Weed of the Month
January's weed of the month is Ventenata (Ventenata dubia)
Why is it a Noxious Weed?
Ventenata is rapidly spreading throughout counties in Eastern Oregon, including Wasco County. Infestations have been identified in rangeland in the southern portion of the county. Like other cool season annual grasses, Ventenata competes for moisture and nutrients in the soil and outcompeting native plants. Ventenata as very little forage value for livestock and wildlife. Ventenata is beginning to replace perennial grasses and forbs along roadsides and in hay, pasture, range and CRP fields in the western United States. In addition to having minimal forage value for livestock and wildlife, Ventenata is also undesirable because its shallow root system may cause the soil to be more prone to erosion. Over time, decline of productivity and land value occurs.
Ventenata was named after a professor of botany at Paris, Pierre Etienne Ventenat, 1757-1805 (Hitchcock & Cronquist, 1973.)
How would I identify it?
Grass Family (Poaceae).Ventenata is a winter annual that germinates in the fall when temperatures are moderate to high (18C - 28C, or 64F - 82F) Northam & Callihan, 1986).
Seed heads are produced May through June, about one month following annual Bromus species. Seedling leaves are in-rolled or lengthwise folded and appear very narrow. The inflorescence is an open panicle, appearing silvery green but rapidly maturing to a yellowish-tan color. At the end of each spreading to drooping rachilla are 1-5 spikelet's. About 15-35 seeds are produced per plant (Lass & Prather, 2007).
The plant has slim, erect culms from 10 to 46 cm (4-18 in) tall with microscopic hairs that give the appearance of being smooth.
Where does it grow?
Ventenata is seen primarily in disturbed areas such as pastures, and fields. It is also commonly found on south-facing hillsides with shallow, rocky clay or clay-loam soils, though it can be found on other aspects and substrates (WSU, Noxious Weed Control Board nwcb.wa.gov).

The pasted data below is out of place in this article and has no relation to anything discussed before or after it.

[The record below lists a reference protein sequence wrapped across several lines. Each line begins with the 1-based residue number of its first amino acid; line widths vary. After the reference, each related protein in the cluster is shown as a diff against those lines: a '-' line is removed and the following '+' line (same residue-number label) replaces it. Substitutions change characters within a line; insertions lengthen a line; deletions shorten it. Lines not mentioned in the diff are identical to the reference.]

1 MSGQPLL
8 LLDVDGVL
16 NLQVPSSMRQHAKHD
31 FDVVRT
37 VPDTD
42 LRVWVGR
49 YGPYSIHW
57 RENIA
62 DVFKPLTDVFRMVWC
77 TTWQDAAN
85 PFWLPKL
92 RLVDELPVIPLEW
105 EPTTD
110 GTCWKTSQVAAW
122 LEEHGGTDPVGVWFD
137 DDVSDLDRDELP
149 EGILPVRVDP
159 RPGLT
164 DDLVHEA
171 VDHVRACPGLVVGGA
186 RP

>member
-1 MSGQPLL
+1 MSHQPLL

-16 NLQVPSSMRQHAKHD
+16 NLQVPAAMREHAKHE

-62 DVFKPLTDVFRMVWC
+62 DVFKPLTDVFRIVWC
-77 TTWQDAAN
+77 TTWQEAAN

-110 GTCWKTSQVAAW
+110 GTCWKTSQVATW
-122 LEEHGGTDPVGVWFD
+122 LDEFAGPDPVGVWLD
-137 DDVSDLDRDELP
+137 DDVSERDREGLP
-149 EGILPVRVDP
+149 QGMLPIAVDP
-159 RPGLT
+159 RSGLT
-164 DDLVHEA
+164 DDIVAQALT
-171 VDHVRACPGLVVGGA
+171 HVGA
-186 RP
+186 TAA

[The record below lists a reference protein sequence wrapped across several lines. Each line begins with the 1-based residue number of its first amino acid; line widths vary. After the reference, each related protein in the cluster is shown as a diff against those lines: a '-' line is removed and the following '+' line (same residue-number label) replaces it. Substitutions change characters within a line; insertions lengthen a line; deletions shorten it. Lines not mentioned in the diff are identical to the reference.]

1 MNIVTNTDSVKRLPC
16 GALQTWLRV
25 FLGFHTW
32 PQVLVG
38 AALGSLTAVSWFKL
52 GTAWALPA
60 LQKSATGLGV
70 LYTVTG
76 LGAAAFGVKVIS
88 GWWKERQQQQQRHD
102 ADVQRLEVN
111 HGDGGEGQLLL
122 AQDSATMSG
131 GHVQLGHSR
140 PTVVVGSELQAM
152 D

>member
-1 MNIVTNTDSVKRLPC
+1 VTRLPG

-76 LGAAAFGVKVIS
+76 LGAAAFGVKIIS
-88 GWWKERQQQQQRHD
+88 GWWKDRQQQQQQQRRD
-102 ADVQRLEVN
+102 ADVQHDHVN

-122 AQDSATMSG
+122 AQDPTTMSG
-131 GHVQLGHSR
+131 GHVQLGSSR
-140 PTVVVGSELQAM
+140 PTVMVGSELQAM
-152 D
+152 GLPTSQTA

In Oregon Noxious weeds fit into classifications;
A weed of known economic importance which occurs in the state in small enough infestations to make eradication or containment possible; or is not known to occur, but its presence in neighboring states make future occurrence in Oregon seem imminent. Recommended action: infestations are subject to eradication or intensive control when and where found.
A listed Weed:
B listed Weed:
A weed of economic importance which is regionally abundant, but which may have limited distribution in some counties. Recommended action: Limited to intensive control at the state, county or regional level as determined on a site specific, case-by-case basis. Where implementation of a fully integrated statewide management plan is not feasible, biological control (when available) shall be the primary control method.
T Designated Weed:
A designated group of weed species that are selected and will be the focus for prevention and control by the Noxious Weed Control Program. Action against these weeds will receive priority. T-designated noxious weeds are determined by the Oregon State Weed Board and directs Oregon Department of Agriculture (ODA) to develop and implement a statewide management plan. T-designated noxious weeds are species selected from either the A or B list.
How does it reproduce?
Ventanata reproduces by seed and not by vegetative means.
How do I control it?
Hand-pulling may be an effective method if the infestation site is small. Mowing in some cases may help to prevent seed production and more effective when mowed regularly throughout the growing season.
There are no approved biological control agents for Ventenata dubia.
Please refer to the PNW Weed Management Handbook, or contact your county noxious weed coordiantor.
Merle Keys, Wasco County Weed Department Supervisor
2705 E. 2nd Street
The Dalles, OR 97058
Phone (541) 506-2653
For more information see the resource pages linked below or contact the Wasco County Weed Department
Photo credit Google search: flickr.com
photo from Eastern Washington University
photo from flickr.com Google search